In Australia, building the business and ensuring there are enough funds raised to support the growth has been tough at times. Charity is a competitive space in Australia and there are so many competing, worthy causes out there. I knock on doors constantly and get knocked back but you’ve got to remain resilient and keep looking for great opportunities for mutual benefit. And being a female in business in Uganda is really challenging – negotiating a patriarchal and at times corrupt environment to get the business off the ground and keep it running. I have learnt to empower local people to own and run the schools, get in and deeply listen to what is required, so we can provide sustainable solutions to complex social issues.
There are obviously so many differences between life for children in Uganda and life in Australia. We’re interested if you’ve discovered any universal similarities?
Kids are kids globally. You get the class clown distracting everyone, the smart one up the front answering all the questions, the kids that want to succeed, the ones that are challenged and the ones that are challenging. Ultimately they have a deep sense of wonder and curiosity, they have beginners’ minds that question the way the world works. I love the purity and intrigue of watching kids learn things for the very first time.
The future would be 30 schools globally educating 10,000 children. We are currently fundraising for a girls’ boarding school facility to ensure our High School students get a full course of education. Our kids come from mud huts with no access to electricity, running water or basic human needs. I see education as a long term investment and to get an amazing product at the end, we need to ensure we are able to set the students up for success. By boarding our girls, we will increase retention rates, be able to conduct extra curricular activities and look after their health and wellbeing.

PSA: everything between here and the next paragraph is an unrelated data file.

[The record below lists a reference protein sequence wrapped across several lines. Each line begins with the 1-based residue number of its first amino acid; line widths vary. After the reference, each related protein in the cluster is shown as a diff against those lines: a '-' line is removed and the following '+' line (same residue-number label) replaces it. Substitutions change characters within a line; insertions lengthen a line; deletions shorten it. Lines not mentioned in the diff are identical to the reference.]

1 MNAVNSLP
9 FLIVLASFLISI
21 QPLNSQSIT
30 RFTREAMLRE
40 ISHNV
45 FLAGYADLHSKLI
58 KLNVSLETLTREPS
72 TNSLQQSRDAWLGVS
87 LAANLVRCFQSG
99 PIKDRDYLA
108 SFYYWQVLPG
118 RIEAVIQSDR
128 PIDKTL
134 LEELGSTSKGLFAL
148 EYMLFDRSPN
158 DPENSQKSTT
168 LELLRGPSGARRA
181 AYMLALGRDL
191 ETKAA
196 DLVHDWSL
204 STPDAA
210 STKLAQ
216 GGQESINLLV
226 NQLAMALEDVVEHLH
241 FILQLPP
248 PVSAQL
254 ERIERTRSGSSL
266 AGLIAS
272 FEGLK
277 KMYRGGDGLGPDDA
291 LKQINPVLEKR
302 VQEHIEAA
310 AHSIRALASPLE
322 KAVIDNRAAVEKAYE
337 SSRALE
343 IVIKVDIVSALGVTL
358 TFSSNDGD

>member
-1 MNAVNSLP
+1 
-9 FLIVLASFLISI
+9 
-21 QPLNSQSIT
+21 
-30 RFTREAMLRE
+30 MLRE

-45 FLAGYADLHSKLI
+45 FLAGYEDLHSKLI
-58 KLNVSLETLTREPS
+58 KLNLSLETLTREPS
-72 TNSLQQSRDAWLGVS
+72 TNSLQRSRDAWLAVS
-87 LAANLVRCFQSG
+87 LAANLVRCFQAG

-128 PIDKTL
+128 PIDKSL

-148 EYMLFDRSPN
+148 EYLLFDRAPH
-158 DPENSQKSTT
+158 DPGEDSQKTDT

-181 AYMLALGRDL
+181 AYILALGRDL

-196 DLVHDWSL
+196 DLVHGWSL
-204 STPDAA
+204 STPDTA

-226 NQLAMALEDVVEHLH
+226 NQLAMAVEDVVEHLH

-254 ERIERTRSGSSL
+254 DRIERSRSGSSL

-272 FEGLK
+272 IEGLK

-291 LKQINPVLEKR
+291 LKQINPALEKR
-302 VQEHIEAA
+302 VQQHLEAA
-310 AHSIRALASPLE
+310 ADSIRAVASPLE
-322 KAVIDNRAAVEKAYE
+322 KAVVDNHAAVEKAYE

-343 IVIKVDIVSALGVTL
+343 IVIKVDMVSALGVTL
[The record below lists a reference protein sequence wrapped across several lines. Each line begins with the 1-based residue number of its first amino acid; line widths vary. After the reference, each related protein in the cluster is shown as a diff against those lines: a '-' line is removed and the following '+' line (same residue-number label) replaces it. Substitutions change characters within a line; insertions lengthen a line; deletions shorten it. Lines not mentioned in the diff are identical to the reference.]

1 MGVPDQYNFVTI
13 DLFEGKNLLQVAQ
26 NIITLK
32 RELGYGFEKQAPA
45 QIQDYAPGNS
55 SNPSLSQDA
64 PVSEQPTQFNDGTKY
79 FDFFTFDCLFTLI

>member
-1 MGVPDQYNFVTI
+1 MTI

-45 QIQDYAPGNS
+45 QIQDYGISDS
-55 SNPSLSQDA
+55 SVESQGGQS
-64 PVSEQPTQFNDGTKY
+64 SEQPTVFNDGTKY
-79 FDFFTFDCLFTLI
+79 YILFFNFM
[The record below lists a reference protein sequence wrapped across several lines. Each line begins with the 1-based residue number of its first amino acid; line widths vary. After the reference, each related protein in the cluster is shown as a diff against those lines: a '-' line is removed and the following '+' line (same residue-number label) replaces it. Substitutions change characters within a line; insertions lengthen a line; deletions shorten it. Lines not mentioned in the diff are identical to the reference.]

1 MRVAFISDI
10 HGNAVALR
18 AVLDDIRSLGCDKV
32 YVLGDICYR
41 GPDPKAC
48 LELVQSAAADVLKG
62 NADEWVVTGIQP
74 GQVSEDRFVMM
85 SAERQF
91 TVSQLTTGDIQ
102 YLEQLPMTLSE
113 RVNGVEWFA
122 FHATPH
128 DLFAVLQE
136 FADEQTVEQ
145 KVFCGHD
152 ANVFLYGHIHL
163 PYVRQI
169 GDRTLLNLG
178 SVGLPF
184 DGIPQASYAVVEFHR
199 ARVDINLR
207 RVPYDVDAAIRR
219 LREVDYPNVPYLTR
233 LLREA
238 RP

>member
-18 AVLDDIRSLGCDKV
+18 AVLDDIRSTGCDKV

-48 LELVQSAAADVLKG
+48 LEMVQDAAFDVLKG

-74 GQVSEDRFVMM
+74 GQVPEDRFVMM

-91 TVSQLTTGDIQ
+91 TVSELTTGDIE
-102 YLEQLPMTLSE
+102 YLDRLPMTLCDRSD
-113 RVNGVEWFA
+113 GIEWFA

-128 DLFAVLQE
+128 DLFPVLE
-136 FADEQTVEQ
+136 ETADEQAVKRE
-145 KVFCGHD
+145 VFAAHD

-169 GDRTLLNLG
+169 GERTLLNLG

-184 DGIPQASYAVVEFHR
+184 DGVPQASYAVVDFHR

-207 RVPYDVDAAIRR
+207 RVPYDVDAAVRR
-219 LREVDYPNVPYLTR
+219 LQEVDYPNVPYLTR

What does your ideal weekend look like?
Going home to my family farm where I grew up, spending time with my family (especially my gorgeous nieces and nephews), a long run through the bush and a nice long lunch with a good wine! Second to that is heading to the beach. I find salt water invigorating!
Name four people – living or dead – you’d love to sit down to dinner with?
Nelson Mandela, Barack Obama, Mohammed Yunus and Leonardo Di Vinci.
Your favourite book/writer?
Unmasked by Turia Pitt. I have the deepest level of respect for her – she’s a true hero.
The best piece of advice you’ve been given?
Crawl before you walk, and walk before you run.
What do you consider the most overrated virtue?
Obedience. If you follow every rule you might never get anything done.
What’s your worst and best habit?
Being a perfectionist.
What would you say is currently the most overlooked news story Australians should know about but don’t?
Good news stories from Africa. The media is full of tales of famine, poverty, war and disease. The Africa I know is full of people with inspiring stories of resilience in the face of adversity and I would love those stories shared more often.